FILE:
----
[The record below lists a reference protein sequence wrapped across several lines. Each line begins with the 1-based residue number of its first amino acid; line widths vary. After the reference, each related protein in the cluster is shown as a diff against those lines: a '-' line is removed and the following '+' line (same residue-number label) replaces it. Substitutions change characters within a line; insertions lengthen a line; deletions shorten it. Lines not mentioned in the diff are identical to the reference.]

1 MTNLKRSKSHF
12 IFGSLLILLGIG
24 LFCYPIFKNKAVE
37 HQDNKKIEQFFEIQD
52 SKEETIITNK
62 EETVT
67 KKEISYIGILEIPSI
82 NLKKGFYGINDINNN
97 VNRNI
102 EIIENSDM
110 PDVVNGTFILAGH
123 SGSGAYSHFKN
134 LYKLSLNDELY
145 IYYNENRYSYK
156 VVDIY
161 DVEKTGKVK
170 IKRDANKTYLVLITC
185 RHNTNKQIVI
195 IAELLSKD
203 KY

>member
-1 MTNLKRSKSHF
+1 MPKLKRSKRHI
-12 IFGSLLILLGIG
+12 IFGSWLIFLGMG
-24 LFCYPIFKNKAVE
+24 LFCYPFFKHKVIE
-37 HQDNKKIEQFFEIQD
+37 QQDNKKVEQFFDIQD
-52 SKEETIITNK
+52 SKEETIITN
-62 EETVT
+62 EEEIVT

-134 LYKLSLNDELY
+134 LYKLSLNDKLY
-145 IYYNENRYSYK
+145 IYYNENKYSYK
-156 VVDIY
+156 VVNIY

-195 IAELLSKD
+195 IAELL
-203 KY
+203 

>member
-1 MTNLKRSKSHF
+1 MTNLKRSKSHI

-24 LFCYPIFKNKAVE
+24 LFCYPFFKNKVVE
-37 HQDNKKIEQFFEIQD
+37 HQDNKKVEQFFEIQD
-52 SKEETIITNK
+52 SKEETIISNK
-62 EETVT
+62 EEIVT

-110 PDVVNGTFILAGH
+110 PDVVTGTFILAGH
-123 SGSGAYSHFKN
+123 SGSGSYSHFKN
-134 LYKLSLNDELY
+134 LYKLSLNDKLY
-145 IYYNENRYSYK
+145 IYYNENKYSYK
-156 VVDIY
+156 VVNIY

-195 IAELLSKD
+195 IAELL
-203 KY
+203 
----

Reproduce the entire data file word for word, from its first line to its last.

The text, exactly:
[The record below lists a reference protein sequence wrapped across several lines. Each line begins with the 1-based residue number of its first amino acid; line widths vary. After the reference, each related protein in the cluster is shown as a diff against those lines: a '-' line is removed and the following '+' line (same residue-number label) replaces it. Substitutions change characters within a line; insertions lengthen a line; deletions shorten it. Lines not mentioned in the diff are identical to the reference.]

1 MTNLKRSKSHF
12 IFGSLLILLGIG
24 LFCYPIFKNKAVE
37 HQDNKKIEQFFEIQD
52 SKEETIITNK
62 EETVT
67 KKEISYIGILEIPSI
82 NLKKGFYGINDINNN
97 VNRNI
102 EIIENSDM
110 PDVVNGTFILAGH
123 SGSGAYSHFKN
134 LYKLSLNDELY
145 IYYNENRYSYK
156 VVDIY
161 DVEKTGKVK
170 IKRDANKTYLVLITC
185 RHNTNKQIVI
195 IAELLSKD
203 KY

>member
-1 MTNLKRSKSHF
+1 MPKLKRSKRHI
-12 IFGSLLILLGIG
+12 IFGSWLIFLGMG
-24 LFCYPIFKNKAVE
+24 LFCYPFFKHKVIE
-37 HQDNKKIEQFFEIQD
+37 QQDNKKVEQFFDIQD
-52 SKEETIITNK
+52 SKEETIITN
-62 EETVT
+62 EEEIVT

-134 LYKLSLNDELY
+134 LYKLSLNDKLY
-145 IYYNENRYSYK
+145 IYYNENKYSYK
-156 VVDIY
+156 VVNIY

-195 IAELLSKD
+195 IAELL
-203 KY
+203 

>member
-1 MTNLKRSKSHF
+1 MTNLKRSKSHI

-24 LFCYPIFKNKAVE
+24 LFCYPFFKNKVVE
-37 HQDNKKIEQFFEIQD
+37 HQDNKKVEQFFEIQD
-52 SKEETIITNK
+52 SKEETIISNK
-62 EETVT
+62 EEIVT

-110 PDVVNGTFILAGH
+110 PDVVTGTFILAGH
-123 SGSGAYSHFKN
+123 SGSGSYSHFKN
-134 LYKLSLNDELY
+134 LYKLSLNDKLY
-145 IYYNENRYSYK
+145 IYYNENKYSYK
-156 VVDIY
+156 VVNIY

-195 IAELLSKD
+195 IAELL
-203 KY
+203 